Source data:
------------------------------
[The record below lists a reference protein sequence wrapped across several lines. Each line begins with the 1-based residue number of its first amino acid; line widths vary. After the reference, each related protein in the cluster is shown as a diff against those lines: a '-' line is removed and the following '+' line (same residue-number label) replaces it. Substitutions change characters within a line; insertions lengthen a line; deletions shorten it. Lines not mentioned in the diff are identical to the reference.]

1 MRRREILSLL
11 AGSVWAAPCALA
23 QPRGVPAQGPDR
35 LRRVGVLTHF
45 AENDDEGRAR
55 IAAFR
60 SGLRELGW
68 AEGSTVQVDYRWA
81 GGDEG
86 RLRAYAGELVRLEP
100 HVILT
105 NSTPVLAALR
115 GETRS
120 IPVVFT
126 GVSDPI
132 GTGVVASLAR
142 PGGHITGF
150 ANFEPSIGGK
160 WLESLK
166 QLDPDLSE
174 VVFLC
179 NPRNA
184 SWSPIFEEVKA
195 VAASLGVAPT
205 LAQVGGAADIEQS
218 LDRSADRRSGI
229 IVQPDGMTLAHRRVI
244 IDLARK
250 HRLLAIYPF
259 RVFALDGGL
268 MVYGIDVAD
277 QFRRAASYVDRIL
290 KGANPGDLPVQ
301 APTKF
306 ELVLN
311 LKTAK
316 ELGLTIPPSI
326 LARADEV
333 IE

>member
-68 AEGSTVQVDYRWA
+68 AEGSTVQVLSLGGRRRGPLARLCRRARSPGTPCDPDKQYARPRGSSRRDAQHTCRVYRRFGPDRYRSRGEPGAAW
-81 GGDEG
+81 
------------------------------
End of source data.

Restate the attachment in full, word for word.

[The record below lists a reference protein sequence wrapped across several lines. Each line begins with the 1-based residue number of its first amino acid; line widths vary. After the reference, each related protein in the cluster is shown as a diff against those lines: a '-' line is removed and the following '+' line (same residue-number label) replaces it. Substitutions change characters within a line; insertions lengthen a line; deletions shorten it. Lines not mentioned in the diff are identical to the reference.]

1 MRRREILSLL
11 AGSVWAAPCALA
23 QPRGVPAQGPDR
35 LRRVGVLTHF
45 AENDDEGRAR
55 IAAFR
60 SGLRELGW
68 AEGSTVQVDYRWA
81 GGDEG
86 RLRAYAGELVRLEP
100 HVILT
105 NSTPVLAALR
115 GETRS
120 IPVVFT
126 GVSDPI
132 GTGVVASLAR
142 PGGHITGF
150 ANFEPSIGGK
160 WLESLK
166 QLDPDLSE
174 VVFLC
179 NPRNA
184 SWSPIFEEVKA
195 VAASLGVAPT
205 LAQVGGAADIEQS
218 LDRSADRRSGI
229 IVQPDGMTLAHRRVI
244 IDLARK
250 HRLLAIYPF
259 RVFALDGGL
268 MVYGIDVAD
277 QFRRAASYVDRIL
290 KGANPGDLPVQ
301 APTKF
306 ELVLN
311 LKTAK
316 ELGLTIPPSI
326 LARADEV
333 IE

>member
-68 AEGSTVQVDYRWA
+68 AEGSTVQVLSLGGRRRGPLARLCRRARSPGTPCDPDKQYARPRGSSRRDAQHTCRVYRRFGPDRYRSRGEPGAAW
-81 GGDEG
+81 